Hendrix College recently received a $250,000 grant from the Andrew W. Mellon Foundation to fund a two-year Writing Across the Curriculum project.

The grant supports a faculty committee charged with reviewing writing instruction and outcomes at Hendrix and elsewhere. The committee will make recommendations at the conclusion of the grant period.

Longtime English professor Dr. Alice Hines, who developed and currently manages the Writing Across the Curriculum program at Hendrix, recently completed a sabbatical to study writing programs at other institutions.

Hines’ sabbatical research will be critical to the faculty committee’s work, says Dr. Alex Vernon, the chair of the Humanities area.

The Mellon-funded project will also include a pilot course on essay writing developed by Dr. Pat Hoy, who recently retired as director of New York University’s expository writing program.

Under Hoy’s tutelage, five Hendrix faculty members will offer seven sections of the pilot essay writing course. The faculty members include Dr. Vernon, Dr. Toni Jaudon, and Dr. Tyrone Jaeger from the English department, as well as Dr. Allison Shutt (history), and Dr. Rod Miller (art).

“We believe that forming practiced writers should be a signature feature and outcome of any liberal arts education,” said W. Ellis Arnold III, Acting President of Hendrix. “The assistance of the Andrew Mellon Foundation in developing a new writing program will have a significant impact upon the College’s ability to produce graduates with writing skills that will serve them for a lifetime in a wide range of professional and personal endeavors.”

Hendrix President Dr. J. Timothy Cloyd Steps Down

CONWAY, Ark. (February 15, 2013) – Dr. J. Timothy Cloyd today is stepping down as President of Hendrix College after 12 years in that position. The announcement was made at the February meeting of the Board of Trustees, where it was also announced that, after a sabbatical, Dr. Cloyd will return to the Hendrix faculty as a professor in the Department of Politics and International Relations and work in higher education consulting.

Dr. Cloyd became the 10th President of Hendrix in October 2001 after serving as Vice President for College Relations and Development for five years. During Dr. Cloyd’s presidential tenure, the College launched Your Hendrix Odyssey: Engaging in Active Learning, which brought significant national recognition to Hendrix as a national model for engaged learning in higher education. As a result of Odyssey, Hendrix received national media attention, including being featured on the front page of the New York Times and named one of the country’s “Up and Coming” liberal arts colleges by U.S. News & World Report for five consecutive years.

Also during Dr. Cloyd’s tenure, the Hendrix student body and faculty grew by almost 40 percent and Hendrix successfully completed a $100 million comprehensive campaign, the largest in the school’s history. As a result, Hendrix significantly increased student financial assistance; endowed innovative academic, co-curricular, and student life programs; and developed state-of-the-art facilities for art, science, literature and language, wellness and athletics, and student life and technology. The College also increased student housing by constructing student apartments above the mixed-use buildings in The Village at Hendrix, a New Urbanist community adjacent to campus that began during President Cloyd’s tenure. Hendrix also played a lead role in the formation of the Rwanda Presidential Scholars initiative, with the support of the William Jefferson Clinton Foundation, and launched the Miller Center for Vocation, Ethics, and Calling and the Crain-Maling Center of Jewish Culture.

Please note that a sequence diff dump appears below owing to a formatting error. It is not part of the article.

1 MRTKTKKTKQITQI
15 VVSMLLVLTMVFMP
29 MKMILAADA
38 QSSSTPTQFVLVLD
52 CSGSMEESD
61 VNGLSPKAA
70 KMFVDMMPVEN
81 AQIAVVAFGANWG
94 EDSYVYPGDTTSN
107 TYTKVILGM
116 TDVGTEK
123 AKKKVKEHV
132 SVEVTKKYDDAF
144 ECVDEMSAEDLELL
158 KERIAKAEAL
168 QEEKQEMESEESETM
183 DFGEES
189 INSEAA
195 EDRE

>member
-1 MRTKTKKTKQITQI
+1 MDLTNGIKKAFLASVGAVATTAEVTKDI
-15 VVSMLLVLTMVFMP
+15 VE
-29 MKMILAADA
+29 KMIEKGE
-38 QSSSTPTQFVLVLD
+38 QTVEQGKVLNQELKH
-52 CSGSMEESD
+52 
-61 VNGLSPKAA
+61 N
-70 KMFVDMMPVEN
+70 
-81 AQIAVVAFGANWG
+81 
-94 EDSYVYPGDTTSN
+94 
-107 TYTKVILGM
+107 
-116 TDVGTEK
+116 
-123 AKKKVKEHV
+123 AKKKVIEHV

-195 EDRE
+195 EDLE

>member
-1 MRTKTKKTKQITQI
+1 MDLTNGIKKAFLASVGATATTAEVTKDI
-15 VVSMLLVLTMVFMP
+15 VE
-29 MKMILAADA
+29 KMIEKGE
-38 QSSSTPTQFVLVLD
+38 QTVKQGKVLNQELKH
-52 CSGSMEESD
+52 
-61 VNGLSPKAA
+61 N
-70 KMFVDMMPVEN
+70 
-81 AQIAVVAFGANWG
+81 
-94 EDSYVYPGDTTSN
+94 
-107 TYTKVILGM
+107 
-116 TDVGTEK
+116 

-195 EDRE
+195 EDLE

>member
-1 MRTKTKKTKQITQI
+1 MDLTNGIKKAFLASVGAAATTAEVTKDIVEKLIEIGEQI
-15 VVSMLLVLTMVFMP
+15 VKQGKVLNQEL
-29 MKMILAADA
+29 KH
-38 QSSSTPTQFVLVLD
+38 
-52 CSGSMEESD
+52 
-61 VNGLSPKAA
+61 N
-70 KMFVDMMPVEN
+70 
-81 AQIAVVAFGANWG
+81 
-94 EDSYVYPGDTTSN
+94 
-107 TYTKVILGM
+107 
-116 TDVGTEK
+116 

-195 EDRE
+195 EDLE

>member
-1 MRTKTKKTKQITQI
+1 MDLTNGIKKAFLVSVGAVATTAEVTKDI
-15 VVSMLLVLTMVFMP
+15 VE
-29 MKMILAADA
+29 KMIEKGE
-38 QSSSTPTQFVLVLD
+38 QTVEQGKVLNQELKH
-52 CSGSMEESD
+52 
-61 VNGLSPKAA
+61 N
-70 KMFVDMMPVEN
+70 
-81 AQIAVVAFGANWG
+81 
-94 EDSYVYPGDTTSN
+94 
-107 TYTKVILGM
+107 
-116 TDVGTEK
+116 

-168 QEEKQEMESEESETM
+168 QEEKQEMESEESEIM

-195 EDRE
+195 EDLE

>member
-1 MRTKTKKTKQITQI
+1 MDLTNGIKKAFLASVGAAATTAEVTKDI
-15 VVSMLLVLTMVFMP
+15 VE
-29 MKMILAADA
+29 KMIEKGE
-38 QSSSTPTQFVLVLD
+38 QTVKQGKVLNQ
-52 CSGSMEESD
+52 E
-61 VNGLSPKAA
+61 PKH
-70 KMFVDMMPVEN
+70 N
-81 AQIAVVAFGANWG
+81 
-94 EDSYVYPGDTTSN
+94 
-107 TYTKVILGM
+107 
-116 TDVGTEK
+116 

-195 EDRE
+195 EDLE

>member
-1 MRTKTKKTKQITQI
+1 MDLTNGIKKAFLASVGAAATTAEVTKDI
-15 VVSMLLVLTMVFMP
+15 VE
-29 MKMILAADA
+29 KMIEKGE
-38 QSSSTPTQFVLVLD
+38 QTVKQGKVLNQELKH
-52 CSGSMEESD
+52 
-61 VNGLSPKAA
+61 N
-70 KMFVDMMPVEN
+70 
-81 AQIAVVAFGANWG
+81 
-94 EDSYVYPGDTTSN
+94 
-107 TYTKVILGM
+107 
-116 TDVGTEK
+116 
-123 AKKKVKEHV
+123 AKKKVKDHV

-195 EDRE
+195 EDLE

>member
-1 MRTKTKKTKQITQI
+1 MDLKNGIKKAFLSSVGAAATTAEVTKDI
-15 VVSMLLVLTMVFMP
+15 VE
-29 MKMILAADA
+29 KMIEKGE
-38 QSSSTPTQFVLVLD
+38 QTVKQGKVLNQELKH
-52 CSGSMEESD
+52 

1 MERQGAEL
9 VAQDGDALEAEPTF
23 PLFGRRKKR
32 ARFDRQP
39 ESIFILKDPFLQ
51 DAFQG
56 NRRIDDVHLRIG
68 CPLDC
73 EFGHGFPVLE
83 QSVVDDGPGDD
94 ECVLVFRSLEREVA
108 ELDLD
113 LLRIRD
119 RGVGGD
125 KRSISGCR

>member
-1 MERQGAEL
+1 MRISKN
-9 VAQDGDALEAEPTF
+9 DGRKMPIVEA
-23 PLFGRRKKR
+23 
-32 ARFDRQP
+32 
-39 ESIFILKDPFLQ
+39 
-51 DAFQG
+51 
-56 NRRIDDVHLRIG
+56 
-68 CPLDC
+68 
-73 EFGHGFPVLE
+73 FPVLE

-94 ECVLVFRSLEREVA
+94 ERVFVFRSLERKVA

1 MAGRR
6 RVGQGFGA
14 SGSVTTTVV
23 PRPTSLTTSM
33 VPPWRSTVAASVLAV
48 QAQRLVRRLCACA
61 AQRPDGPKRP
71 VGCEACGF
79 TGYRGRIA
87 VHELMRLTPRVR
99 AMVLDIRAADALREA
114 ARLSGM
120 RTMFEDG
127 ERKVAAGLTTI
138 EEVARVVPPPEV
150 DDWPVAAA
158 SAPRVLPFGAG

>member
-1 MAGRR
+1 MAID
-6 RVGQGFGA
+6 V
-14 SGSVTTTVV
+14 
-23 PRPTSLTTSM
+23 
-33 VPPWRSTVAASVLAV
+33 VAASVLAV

President Cloyd described his decision as part of the natural cycle.

“One thing I have learned is that organizations are living, evolving organisms,” he said. “Twelve years is a reasonable time to run an organization and, during that time, Hendrix has assumed national leadership among private, liberal arts colleges and has successfully completed a major capital campaign. The time is right to bring in fresh leadership to forge a new strategic direction for the College.”

“I will always be grateful to the Board of Trustees, faculty and staff, and alumni and friends who have invested so much of themselves so generously on behalf of our students,” President Cloyd added. “We have carried the legacy of our founders, the United Methodist Church, and our predecessors at Hendrix forward and, with the support of this community, Hendrix will continue to reach new horizons.”

“President Cloyd has positioned Hendrix as a major innovator and nationally recognized leader in the field of engaged liberal arts education,” said Hendrix alumnus David Knight, Chair of the Hendrix Board of Trustees. “We are deeply grateful for President Cloyd’s bold vision and perseverance during these extraordinary times.”

Hendrix alumnus W. Ellis Arnold III, Executive Vice President, General Counsel and Dean of Advancement, will serve as Acting President during a national search for Dr. Cloyd’s successor.

“President Cloyd’s leadership will always be synonymous with an era of unprecedented progress for the College,” said Arnold. “I look forward to working with Hendrix Trustees, faculty and staff, students, and alumni and friends to continue the advancement of the Hendrix mission.”

Founded in 1876, Hendrix College is a national leader in engaged liberal arts and sciences education. For the fifth consecutive year, Hendrix was named one of the country’s “Up and Coming” liberal arts colleges by U.S. News and World Report. Hendrix is featured in the 2012 edition of the Princeton Review as one of the country’s best 377 colleges, the latest edition of Colleges That Change Lives: 40 Schools That Will Change the Way You Think about Colleges, Forbes magazine’s annual list of America’s Top 650 Colleges, and the 2013 edition of the Fiske Guide to Colleges. Hendrix has been affiliated with the United Methodist Church since 1884. For more information, visit www.hendrix.edu.